Below is a screen shot of the Displacement Mapping workshop held earlier in room N202. It was very useful for me as we learnt how to put a standard design onto a fabric sample, such as a t-shirt and cotton. I feel like this will definitely benefit me during this term and next as when I come to my designs in Part 2 I will be able to map them onto a sample for an interior scene that replicates my overall mood for my collection, High Spirited.
The first step was saving our image of the t-shirt as a Photoshop file, then opening the pattern, dragging it out and then pulling it into the same layer as the t-shirt. We then blended them both and used ‘Linear Burn’ as that blended into the t-shirt the best. Secondly, using the magic tool, we cropped out the rest of the pattern to benefit us for when we place the pattern.
Above you can see the pattern is cropped and the option is changed to ‘background’ and mode was changed to ‘behind’ to get the best results. Then using the liquify tool, arrange the pattern in a way so it fits with the creases on the right hand side of the guys shoulder.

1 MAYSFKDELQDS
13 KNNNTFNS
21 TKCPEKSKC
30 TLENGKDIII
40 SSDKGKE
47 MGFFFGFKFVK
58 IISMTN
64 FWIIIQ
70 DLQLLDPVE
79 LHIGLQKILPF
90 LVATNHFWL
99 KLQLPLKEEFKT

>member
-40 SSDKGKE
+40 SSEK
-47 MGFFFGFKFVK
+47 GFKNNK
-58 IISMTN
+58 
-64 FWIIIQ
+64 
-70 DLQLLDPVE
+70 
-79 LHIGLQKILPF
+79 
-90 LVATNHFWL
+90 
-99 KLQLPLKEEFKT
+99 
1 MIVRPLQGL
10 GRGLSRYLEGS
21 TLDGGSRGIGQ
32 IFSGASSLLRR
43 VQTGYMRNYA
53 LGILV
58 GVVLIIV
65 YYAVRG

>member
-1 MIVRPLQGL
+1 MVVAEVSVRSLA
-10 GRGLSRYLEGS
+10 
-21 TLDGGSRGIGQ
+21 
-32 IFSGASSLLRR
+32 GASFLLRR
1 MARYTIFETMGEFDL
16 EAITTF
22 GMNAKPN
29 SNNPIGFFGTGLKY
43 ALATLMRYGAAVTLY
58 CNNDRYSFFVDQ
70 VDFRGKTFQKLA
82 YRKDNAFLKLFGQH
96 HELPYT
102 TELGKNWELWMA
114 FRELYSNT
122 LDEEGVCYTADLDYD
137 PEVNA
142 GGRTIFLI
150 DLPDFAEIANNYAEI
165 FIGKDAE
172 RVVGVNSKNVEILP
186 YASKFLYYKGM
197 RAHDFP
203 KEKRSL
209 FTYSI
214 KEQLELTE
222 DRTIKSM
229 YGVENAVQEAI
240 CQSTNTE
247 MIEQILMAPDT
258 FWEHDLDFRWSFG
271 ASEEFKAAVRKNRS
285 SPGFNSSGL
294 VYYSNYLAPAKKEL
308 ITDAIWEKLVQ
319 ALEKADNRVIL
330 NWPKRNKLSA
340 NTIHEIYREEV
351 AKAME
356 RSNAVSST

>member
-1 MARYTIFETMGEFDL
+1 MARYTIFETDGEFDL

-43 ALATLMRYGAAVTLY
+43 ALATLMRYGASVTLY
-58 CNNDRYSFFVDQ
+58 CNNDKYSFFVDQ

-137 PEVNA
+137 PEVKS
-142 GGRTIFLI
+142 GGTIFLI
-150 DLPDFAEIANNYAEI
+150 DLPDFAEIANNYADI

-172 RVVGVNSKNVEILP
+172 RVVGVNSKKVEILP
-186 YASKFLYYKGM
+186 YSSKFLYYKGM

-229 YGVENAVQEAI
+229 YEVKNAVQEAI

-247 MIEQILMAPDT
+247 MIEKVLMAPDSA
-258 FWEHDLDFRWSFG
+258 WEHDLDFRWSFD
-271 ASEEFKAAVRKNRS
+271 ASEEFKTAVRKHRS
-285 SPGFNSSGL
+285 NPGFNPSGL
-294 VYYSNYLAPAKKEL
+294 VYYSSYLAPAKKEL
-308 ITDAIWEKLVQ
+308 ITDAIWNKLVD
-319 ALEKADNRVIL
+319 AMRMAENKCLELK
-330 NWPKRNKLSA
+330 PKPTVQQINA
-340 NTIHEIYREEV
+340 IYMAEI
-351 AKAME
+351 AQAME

We then used the Polygon Lasso Tool to select the whole of the pattern that remained on the outskirts, then went to ‘inverse’ and then press backspace and define the edges with the magic wand.
It was very satisfying to see the final design on the t-shirt. I will be using this technique for my future designs and ideas. It’s a great way to show your ideas and it doesn’t take that long to do!
Above is a separate file where we merged the background image with the leaf design. We liquified it and blurred the image to make it blend. Liquifying the leaves really help enhance the design to make it look realistic like it was on the cotton.
I have learnt two new techniques today so I will definitely be using them for my High Spirited collection, as I think seeing your potential design ideas on a product really does enhance digital skills and give the client an idea of what they will be expecting.